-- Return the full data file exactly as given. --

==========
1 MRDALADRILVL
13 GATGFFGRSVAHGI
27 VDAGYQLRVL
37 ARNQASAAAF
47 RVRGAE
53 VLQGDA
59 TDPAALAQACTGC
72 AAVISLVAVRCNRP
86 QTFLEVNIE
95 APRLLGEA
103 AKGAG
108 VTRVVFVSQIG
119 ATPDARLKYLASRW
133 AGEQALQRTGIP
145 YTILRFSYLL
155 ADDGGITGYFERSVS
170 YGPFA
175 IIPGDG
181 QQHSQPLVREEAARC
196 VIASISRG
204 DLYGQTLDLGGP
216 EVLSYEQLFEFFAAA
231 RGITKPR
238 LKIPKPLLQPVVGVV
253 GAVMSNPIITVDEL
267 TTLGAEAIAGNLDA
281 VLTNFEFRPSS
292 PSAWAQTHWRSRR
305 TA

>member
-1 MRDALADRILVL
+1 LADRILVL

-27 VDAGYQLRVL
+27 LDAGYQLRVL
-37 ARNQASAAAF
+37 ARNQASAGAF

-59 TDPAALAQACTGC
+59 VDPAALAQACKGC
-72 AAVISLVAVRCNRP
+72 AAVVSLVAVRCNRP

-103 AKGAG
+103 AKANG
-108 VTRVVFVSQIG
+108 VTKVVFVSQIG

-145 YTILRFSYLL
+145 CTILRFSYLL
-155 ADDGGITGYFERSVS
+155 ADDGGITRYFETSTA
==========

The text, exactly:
1 MRDALADRILVL
13 GATGFFGRSVAHGI
27 VDAGYQLRVL
37 ARNQASAAAF
47 RVRGAE
53 VLQGDA
59 TDPAALAQACTGC
72 AAVISLVAVRCNRP
86 QTFLEVNIE
95 APRLLGEA
103 AKGAG
108 VTRVVFVSQIG
119 ATPDARLKYLASRW
133 AGEQALQRTGIP
145 YTILRFSYLL
155 ADDGGITGYFERSVS
170 YGPFA
175 IIPGDG
181 QQHSQPLVREEAARC
196 VIASISRG
204 DLYGQTLDLGGP
216 EVLSYEQLFEFFAAA
231 RGITKPR
238 LKIPKPLLQPVVGVV
253 GAVMSNPIITVDEL
267 TTLGAEAIAGNLDA
281 VLTNFEFRPSS
292 PSAWAQTHWRSRR
305 TA

>member
-1 MRDALADRILVL
+1 LADRILVL

-27 VDAGYQLRVL
+27 LDAGYQLRVL
-37 ARNQASAAAF
+37 ARNQASAGAF

-59 TDPAALAQACTGC
+59 VDPAALAQACKGC
-72 AAVISLVAVRCNRP
+72 AAVVSLVAVRCNRP

-103 AKGAG
+103 AKANG
-108 VTRVVFVSQIG
+108 VTKVVFVSQIG

-145 YTILRFSYLL
+145 CTILRFSYLL
-155 ADDGGITGYFERSVS
+155 ADDGGITRYFETSTA